And but the fun of it is you get to work with all these different, really talented people like Elliott Lawrence. Like, you know, in the case of Hustler movie, we produced Lorien Scalfari, a crazy, talented writer director like such a joy to get to work with her. And so you just get to meet all these cool people and blend with different styles. And that's my favorite thing about it with producing, is you can only do so much when you write and direct, but you get to be involved with like Billy Corben and Alfred Spellman was five thirty seven and these are people I've admired forever.


And so yeah, it's really fun. We have a new company now, Hyperalgesia Industries. We've been around for a year and a half going on two years and we're doing this don't look up movie and the liquor show and we're, you know, succession and a bunch of other things. And and we just have great producers, Todd Schulman, Betsy Kotch, Kevin Mesic. And that's really the trick. I wanted to ask you about that Showtime project.


The Showtime project. It's Jerry Buss. And is it John C. Reilly or what can be announced there?


Yeah, I think they announced that. I can't remember. Maybe I'm making a mistake, but. But screw it. You can say a John C. Reilly plays Jerry Buss and is crazy good. Jason Clarke plays Jerry West Solomon, who plays Kareem Abdul Jabbar. We have all these great actors who are playing these real characters. The one next door Nixon's son plays for Nixon in the show and is just astoundingly good. It's an incredible cast. I mean, it was a kind of a dream show for me because it's basketball.


But then it's also dealing with issues of race class that, you know, racism and and basketball I like and what it means for American culture. So it got a little weight to it. But at the same time, it's fun as hell. And I just love that show. I'm so excited about to come out.


How about the journalism podcast project that you're doing with the Miami Herald reporter who, you know, broke really broke one of the seminal stories in journalism with everything that happened with Jeffrey Epstein to. Ibrahim, an incredible what she did, I mean, that story was fading away, horrific, horrific story of billionaires, sex trafficking, young teenagers, underage girls, and yet Julie Brown just wouldn't quit on it. So we're doing a podcast with her. It's called Broken Seeking Justice.


And we work with the victims to not let this case go away because man or man do a lot of powerful people want it to go away. And we're doing that with free uncanny for productions here. Palmari is the host of the show, Adam Davidson, three unaccounted for. We have another podcast that I'm doing coming out. I love the podcast called Death of the Wing that I'm actually hosting and I've been working on. That'll probably be out in January.


And it's about that just the rash of young, talented basketball players in the 80s and the 90s who died tragically or through drugs, had their careers derailed in their life to release an incredible amount of really young up and coming stars that we lost during that age. You just don't see it anymore. And so we kind of go into it like, why did this happen in this 15 year time period of the 80s and the 90s? Why do we lose all these players?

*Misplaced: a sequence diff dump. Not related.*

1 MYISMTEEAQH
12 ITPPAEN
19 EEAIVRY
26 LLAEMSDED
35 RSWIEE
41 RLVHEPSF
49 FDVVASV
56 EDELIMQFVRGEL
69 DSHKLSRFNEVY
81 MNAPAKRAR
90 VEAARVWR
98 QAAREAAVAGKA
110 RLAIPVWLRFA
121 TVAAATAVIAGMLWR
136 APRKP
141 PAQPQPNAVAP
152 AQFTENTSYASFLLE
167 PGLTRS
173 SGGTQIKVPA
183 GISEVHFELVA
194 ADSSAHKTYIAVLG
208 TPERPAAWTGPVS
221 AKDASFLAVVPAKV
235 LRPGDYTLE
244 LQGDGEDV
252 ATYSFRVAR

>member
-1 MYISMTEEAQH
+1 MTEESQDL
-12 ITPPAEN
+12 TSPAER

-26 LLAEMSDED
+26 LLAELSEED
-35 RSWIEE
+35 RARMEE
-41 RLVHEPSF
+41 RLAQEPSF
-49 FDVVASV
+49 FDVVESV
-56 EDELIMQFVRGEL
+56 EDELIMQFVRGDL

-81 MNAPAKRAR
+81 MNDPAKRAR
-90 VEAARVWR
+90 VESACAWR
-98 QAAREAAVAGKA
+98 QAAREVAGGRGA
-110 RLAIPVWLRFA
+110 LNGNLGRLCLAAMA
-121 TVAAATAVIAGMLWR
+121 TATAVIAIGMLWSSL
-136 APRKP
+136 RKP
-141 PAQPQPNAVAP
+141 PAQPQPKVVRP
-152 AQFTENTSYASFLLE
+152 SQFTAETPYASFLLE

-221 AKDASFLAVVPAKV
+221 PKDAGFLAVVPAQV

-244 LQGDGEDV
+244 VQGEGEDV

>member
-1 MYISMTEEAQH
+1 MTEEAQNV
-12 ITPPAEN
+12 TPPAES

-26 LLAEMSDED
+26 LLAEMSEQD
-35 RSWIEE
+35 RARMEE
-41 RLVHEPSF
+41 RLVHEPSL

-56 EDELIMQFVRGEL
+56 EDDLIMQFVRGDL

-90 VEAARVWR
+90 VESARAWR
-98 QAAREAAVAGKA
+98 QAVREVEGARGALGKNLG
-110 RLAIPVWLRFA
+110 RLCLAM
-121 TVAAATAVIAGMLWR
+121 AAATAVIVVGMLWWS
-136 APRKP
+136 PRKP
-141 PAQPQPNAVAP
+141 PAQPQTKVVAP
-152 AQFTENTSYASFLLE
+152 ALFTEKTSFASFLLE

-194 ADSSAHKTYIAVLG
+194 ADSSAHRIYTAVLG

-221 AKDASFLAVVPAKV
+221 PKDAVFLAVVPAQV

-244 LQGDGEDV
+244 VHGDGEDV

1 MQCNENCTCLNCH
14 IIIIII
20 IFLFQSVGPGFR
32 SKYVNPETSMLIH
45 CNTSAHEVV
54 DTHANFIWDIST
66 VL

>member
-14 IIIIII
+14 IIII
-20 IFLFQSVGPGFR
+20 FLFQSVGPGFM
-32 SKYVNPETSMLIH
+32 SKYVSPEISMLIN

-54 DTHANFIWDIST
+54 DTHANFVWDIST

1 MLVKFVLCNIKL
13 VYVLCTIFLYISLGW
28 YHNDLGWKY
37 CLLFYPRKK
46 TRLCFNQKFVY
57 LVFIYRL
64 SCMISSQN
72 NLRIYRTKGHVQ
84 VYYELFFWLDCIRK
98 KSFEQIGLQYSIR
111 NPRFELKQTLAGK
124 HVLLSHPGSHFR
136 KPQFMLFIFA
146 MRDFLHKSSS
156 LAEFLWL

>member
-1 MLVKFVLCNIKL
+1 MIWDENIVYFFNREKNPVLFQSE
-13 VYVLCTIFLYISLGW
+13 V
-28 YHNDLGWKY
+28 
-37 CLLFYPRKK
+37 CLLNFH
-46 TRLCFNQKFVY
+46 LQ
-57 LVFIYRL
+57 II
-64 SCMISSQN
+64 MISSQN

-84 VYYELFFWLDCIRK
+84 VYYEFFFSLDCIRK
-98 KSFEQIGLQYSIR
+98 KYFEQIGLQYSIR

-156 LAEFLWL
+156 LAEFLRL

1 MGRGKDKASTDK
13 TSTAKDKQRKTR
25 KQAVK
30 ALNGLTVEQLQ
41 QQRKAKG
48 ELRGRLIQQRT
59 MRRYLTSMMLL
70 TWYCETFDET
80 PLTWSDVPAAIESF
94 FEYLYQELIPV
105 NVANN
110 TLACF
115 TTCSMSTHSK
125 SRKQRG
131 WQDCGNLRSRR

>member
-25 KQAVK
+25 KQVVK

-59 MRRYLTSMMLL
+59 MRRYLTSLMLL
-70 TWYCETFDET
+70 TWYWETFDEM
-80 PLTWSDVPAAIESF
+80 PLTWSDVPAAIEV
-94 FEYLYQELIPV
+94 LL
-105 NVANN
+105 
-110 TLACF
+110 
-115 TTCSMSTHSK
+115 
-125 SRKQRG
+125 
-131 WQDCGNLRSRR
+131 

So once again, that's kind of about basketball. It's about political change. It's about class. It's about, you know, conceptions of wealth and excess. And I think that'll be a really cool show, too. I'm excited to get that out. The one thing I got to say, Dan, you've been having this guy Shein back a lot on this. Like no politics, just sports. I just want to tell you and his partner, Harry, the horse, be careful who you associate with.


And those guys seem like creeps. And I just I don't know why you would have them on. I mean, I'm hearing, like, laws being broken when they talk to you. Like I get it, the ratings are sky high. But I just feel like you're better, honestly, as a friend, OK?


I really don't need sermonising from you. Thank you. We appreciate your time. Well, all we did was plug you this entire time. Like every damn project going on, it was like seven. You dropped so many names, so many producers. It was like an Oscar speech, like it was you.


But you also took ten minutes introducing it full Hollywood, like full Hollywood.


I can't if I go I can't say that Julie Brown show without saying the people that are I don't know what to do because they'll hear it. They'll be excited that it's mentioned and then it's just me going, yeah, I did that. That was all me. Like, you got to like that to me. I can't talk about that and not say, Jessica Alba.


All right, get out of here. You know, enough. I don't want to hear about any more.


Producer. I'm not going to get out of here. You're going to hear about it. You're going to hear that. Your view of Hollywood. Stop interrupting me. Golden tuxedos, driving a sports car. Stop interrupting while you're better than that. I can. I can. I got that.